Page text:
Nutritional counseling frequency and baseline food pattern predict implementation of a high-protein and high-polyunsaturated fatty acid dietary pattern: 1-year results of the randomized NutriAct trial.
Background & aims
NutriAct is a 36-month randomized controlled multi-center trial designed to analyze the effects of a food pattern focusing on a high-protein and high-unsaturated fatty acids (UFA) intake on healthy aging. We aimed to determine factors associated with a successful modulation of dietary pattern after 12 months in elderly participants.
502 participants were randomized into either usual care control group including dietary recommendations of the German Nutrition Society (DGE) or an intervention group, which used supplementation of rapeseed oil and specifically designed foods as well as repetitive advices to implement a food pattern based on high intake of predominantly plant proteins, UFA and fiber (NutriAct pattern). Food intake was repeatedly assessed by 3-day food records at months 0, 3, 6 and 12. Linear regression models were used to investigate determinants of basal food intake and modulation of dietary pattern during the intervention.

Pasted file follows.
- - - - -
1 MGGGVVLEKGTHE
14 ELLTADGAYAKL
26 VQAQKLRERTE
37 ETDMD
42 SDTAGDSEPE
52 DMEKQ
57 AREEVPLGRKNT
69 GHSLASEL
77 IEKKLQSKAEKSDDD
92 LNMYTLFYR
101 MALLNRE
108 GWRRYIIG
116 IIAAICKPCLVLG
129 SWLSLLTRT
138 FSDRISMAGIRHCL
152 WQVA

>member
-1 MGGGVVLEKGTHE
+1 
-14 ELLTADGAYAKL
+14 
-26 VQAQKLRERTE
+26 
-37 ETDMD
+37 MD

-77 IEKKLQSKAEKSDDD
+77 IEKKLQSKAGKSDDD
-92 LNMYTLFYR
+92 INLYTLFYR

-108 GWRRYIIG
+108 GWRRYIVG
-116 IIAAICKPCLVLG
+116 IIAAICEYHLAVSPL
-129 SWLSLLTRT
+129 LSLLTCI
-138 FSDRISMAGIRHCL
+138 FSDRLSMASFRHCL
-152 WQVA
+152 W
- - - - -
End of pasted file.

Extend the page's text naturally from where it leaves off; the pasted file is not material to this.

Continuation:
Food records of 242 intervention and 246 control participants (median age 66 y, 37% males) were available at baseline and were included. At baseline, high BMI was related to higher protein and saturated fatty acids and lower fiber intake. The intervention resulted in higher intake of protein, mono- and polyunsaturated fatty acids (MUFA and PUFA) and fiber, and lower carbohydrate and saturated fatty acid consumption (all p < 0.001). While individuals who were already at baseline closer to the NutriAct pattern also achieved a diet closer to the proposed pattern at month 12, the strongest absolute changes (%E) of dietary behavior were seen in those with dietary patterns further away from the proposed pattern at baseline. Attendance to nutritional sessions was crucial to change MUFA, PUFA, fiber and carbohydrate intake.
A successful modification of dietary pattern was achieved by the performed intervention within 12 months. Baseline dietary habits and attendance to nutritional sessions were substantial determinants predicting changes in dietary pattern.